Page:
"Woman Of Heart And Mind" as written by and Joni Mitchell....
I am a woman of heart and mind
With time on her hands
No child to raise
You come to me like a little boy
And I give you my scorn and my praise
You think I'm like your mother
Or another lover or your sister
Or the queen of your dreams
Or just another silly girl
When love makes a fool of me

After the rush when you come back down
You're always disappointed
Nothing seems to keep you high
Drive your bargains
Push your papers
Win your medals
Fuck your strangers
Don't it leave you on the empty side
I'm looking for affection and respect
A little passion
And you want stimulation-nothing more
That's what I think
But you know I'll try to be there for you
When your spirits start to sink

All this talk about holiness now
It must be the start of the latest style
Is it all books and words
Or do you really feel it?
Do you really laugh?
Do you really care?
Do you really smile
When you smile?
You criticize and you flatter
You imitate the best
And the rest you memorize
You know the times you impress me most
Are the times when you don't try
When you don't even try


Lyrics submitted by ruben

"Woman of Heart and Mind" as written by Joni Mitchell

Lyrics © Sony/ATV Music Publishing LLC, Crazy Crow Music / Siquomb Music Publishing

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Woman Of Heart And Mind song meanings
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5 Comments

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  • +1
    General Commentwhoa, just noticed joni says "fuck" in this recording. she was pretty straight up, and definitely one of the most intelligent writers around, her dropping the f-bomb in that tone is pretty raw!

    this is about one hell of a complicated relationship...
    Havenspearon February 15, 2011   Link
  • +1
    General CommentShe was such an incredible writer.
    gpphon March 30, 2012   Link
  • +1
    General CommentI agree strongly with most of what ZFT says about this song; it's an exposé of the parties to a relationship from both sides, with a critical eye on the male partner. It gets at something typical of many men that women used to have to put up with -- but it's not that simple; she seems to love him despite his selfishness in the relationship and other shortcomings. It's not just remarkable for what it expresses but how succinct it is -- under 40 lines, as it progresses through three verses, no chorus, and says so much in that short span. So, I was astonished at how incisive and direct it is when I first heard it in the '70s, and there was a long period when I sang it over and over to myself, trying to learn from or draw on it I think. It is a remarkable song, and in addition to the Dylan songs that ZFT mentions I'll add "Positively 4th Street," the song Joni credits for opening up lyric writing in ways no one had before ("You've got a lot of nerve to say you are my friend"). I'll only add that while it's a great song, it's not what everyone wants in a song, not upbeat or danceable or goofy or fun. If you like serious, poetic, insightful and meaningful lyrics tied to an enchanting melody, this is undoubtedly one of the greatest of those songs.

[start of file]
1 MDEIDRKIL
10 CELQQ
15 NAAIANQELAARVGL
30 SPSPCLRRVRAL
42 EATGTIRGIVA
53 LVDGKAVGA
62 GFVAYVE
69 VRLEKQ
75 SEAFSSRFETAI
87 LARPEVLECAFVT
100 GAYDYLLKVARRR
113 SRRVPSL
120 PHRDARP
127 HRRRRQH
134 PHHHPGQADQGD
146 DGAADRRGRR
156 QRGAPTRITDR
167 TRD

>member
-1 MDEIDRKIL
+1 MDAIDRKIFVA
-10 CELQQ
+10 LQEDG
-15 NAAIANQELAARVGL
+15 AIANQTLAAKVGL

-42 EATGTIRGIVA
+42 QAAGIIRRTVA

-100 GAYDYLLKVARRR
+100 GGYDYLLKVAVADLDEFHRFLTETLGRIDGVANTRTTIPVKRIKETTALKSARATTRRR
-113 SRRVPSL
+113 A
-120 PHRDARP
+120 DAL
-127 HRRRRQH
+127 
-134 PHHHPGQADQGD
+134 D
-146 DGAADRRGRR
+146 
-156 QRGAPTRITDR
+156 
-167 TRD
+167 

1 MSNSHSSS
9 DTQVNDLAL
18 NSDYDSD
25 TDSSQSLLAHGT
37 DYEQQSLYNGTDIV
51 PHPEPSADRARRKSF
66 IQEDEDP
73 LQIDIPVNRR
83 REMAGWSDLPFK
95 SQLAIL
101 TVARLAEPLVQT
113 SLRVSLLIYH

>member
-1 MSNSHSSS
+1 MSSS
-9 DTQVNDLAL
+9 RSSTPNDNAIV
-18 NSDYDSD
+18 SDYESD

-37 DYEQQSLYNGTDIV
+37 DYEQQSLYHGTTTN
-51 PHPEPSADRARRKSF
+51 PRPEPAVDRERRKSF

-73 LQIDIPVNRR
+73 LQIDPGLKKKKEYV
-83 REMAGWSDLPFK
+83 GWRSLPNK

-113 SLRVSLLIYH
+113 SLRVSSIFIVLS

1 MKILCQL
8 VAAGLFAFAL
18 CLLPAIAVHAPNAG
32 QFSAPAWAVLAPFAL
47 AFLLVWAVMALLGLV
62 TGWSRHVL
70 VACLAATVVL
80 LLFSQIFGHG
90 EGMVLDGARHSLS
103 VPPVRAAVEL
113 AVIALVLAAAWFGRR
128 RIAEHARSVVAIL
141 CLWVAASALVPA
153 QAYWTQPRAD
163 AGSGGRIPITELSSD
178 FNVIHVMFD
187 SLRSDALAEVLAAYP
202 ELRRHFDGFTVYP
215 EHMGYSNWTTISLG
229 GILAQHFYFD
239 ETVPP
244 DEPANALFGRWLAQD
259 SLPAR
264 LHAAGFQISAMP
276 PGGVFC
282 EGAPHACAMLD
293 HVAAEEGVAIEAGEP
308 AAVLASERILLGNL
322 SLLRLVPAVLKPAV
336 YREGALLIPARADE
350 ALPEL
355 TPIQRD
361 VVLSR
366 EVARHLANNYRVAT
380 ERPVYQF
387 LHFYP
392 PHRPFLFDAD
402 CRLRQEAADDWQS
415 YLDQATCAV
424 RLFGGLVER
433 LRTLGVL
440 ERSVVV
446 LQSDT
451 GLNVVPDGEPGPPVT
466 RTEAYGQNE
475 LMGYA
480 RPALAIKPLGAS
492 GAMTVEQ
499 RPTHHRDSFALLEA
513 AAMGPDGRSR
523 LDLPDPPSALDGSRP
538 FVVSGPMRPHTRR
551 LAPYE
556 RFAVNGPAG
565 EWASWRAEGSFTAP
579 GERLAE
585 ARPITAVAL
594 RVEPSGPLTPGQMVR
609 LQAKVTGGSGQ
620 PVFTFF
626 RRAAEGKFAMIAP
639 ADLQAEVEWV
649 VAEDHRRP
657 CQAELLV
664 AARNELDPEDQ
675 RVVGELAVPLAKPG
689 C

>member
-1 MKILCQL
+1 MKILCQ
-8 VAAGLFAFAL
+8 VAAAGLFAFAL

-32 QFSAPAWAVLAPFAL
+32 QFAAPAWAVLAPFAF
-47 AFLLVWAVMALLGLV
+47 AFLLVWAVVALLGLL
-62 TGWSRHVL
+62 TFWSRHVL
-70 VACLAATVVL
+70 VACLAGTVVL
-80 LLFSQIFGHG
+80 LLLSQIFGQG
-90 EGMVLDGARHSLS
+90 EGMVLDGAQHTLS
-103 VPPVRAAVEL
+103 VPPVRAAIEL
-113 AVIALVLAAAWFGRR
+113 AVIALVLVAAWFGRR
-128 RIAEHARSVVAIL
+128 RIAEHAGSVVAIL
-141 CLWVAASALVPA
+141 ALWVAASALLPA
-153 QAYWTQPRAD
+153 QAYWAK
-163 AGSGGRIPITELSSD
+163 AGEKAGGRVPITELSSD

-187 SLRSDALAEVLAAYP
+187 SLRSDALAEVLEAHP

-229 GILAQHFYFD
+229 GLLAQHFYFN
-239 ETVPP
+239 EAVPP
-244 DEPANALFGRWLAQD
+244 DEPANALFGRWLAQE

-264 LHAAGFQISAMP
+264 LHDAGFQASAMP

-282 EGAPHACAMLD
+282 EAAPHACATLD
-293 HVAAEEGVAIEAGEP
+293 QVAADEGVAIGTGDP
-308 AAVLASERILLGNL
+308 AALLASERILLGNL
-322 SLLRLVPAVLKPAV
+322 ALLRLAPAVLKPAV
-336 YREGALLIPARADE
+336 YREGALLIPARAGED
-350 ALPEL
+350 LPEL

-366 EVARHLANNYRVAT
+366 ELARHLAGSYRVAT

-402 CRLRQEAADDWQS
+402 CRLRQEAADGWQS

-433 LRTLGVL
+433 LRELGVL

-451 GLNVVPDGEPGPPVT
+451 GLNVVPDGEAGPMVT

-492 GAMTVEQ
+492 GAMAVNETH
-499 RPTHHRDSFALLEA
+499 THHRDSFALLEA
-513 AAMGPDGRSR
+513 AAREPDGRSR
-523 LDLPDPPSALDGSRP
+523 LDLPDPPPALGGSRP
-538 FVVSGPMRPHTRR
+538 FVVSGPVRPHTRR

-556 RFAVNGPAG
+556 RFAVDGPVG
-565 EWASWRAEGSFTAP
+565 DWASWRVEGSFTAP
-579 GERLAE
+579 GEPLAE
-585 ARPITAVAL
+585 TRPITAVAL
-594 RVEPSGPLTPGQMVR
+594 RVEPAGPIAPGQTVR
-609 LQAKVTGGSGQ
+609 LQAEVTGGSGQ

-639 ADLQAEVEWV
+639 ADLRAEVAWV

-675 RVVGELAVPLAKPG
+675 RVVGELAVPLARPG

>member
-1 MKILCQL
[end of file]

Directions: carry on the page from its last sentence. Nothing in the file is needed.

greendreameron March 13, 2013   Link
  • 0
    General CommentThis is probably the best written character study of a relationship I've ever heard in a song. Of all of her songs, this is the most raw, and the most honest. It's both analytical and emotional-- a combination that you never find in the male-dominated world of folk/rock music. Dylan managed both (Just Like a Woman, Idiot Wind, If You See Her Say Hello, Girl From the North Country, etc...) but never at the depth Joni paints here. First she analyzes herself; then she analyzes her guy down to his rawest self; then she concedes that she loves him anyway, despite her better instincts.

    Honestly, this may be one of the greatest songs ever written.

    Ever.
    ZFTon September 12, 2012   Link
  • 0
    General CommentThis is probably the best written character study of a relationship I've ever heard in a song. Of all of her songs, this is the most raw, and the most honest. It's both analytical and emotional-- a combination that you never find in the male-dominated world of folk/rock music. Dylan managed both (Just Like a Woman, Idiot Wind, If You See Her Say Hello, Girl From the North Country, etc...) but never at the depth Joni paints here. First she analyzes herself; then she analyzes her guy down to his rawest self; then she concedes that she loves him anyway, despite her better instincts.

    Honestly, this may be one of the greatest songs ever written.

    Ever.
    ZFTon September 12, 2012   Link

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